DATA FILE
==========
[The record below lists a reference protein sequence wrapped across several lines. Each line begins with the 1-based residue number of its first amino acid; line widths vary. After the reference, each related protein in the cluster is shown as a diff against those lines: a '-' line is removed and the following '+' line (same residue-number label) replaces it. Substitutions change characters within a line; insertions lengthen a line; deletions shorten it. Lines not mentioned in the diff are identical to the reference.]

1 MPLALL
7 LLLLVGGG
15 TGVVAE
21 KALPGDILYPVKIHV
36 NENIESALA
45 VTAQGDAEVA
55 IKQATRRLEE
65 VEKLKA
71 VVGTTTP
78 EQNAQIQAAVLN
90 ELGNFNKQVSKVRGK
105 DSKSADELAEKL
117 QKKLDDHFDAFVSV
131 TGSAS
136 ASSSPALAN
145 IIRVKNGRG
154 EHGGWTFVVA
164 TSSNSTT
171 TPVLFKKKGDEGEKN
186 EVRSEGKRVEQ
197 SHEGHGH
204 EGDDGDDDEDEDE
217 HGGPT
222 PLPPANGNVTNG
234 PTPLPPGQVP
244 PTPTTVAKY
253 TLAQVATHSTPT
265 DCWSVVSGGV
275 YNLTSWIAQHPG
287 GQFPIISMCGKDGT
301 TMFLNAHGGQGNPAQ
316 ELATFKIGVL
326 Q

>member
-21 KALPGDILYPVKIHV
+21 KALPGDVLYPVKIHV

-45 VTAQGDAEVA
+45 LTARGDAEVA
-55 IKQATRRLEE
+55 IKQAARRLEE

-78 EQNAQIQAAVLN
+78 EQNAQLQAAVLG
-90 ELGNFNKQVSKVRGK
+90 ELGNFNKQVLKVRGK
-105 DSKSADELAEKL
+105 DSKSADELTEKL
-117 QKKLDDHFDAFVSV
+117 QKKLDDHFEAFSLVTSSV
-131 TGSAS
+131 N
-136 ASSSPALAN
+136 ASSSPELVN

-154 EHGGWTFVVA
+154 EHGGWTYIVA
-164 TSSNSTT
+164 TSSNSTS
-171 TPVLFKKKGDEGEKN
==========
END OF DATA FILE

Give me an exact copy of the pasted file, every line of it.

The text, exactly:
[The record below lists a reference protein sequence wrapped across several lines. Each line begins with the 1-based residue number of its first amino acid; line widths vary. After the reference, each related protein in the cluster is shown as a diff against those lines: a '-' line is removed and the following '+' line (same residue-number label) replaces it. Substitutions change characters within a line; insertions lengthen a line; deletions shorten it. Lines not mentioned in the diff are identical to the reference.]

1 MPLALL
7 LLLLVGGG
15 TGVVAE
21 KALPGDILYPVKIHV
36 NENIESALA
45 VTAQGDAEVA
55 IKQATRRLEE
65 VEKLKA
71 VVGTTTP
78 EQNAQIQAAVLN
90 ELGNFNKQVSKVRGK
105 DSKSADELAEKL
117 QKKLDDHFDAFVSV
131 TGSAS
136 ASSSPALAN
145 IIRVKNGRG
154 EHGGWTFVVA
164 TSSNSTT
171 TPVLFKKKGDEGEKN
186 EVRSEGKRVEQ
197 SHEGHGH
204 EGDDGDDDEDEDE
217 HGGPT
222 PLPPANGNVTNG
234 PTPLPPGQVP
244 PTPTTVAKY
253 TLAQVATHSTPT
265 DCWSVVSGGV
275 YNLTSWIAQHPG
287 GQFPIISMCGKDGT
301 TMFLNAHGGQGNPAQ
316 ELATFKIGVL
326 Q

>member
-21 KALPGDILYPVKIHV
+21 KALPGDVLYPVKIHV

-45 VTAQGDAEVA
+45 LTARGDAEVA
-55 IKQATRRLEE
+55 IKQAARRLEE

-78 EQNAQIQAAVLN
+78 EQNAQLQAAVLG
-90 ELGNFNKQVSKVRGK
+90 ELGNFNKQVLKVRGK
-105 DSKSADELAEKL
+105 DSKSADELTEKL
-117 QKKLDDHFDAFVSV
+117 QKKLDDHFEAFSLVTSSV
-131 TGSAS
+131 N
-136 ASSSPALAN
+136 ASSSPELVN

-154 EHGGWTFVVA
+154 EHGGWTYIVA
-164 TSSNSTT
+164 TSSNSTS
-171 TPVLFKKKGDEGEKN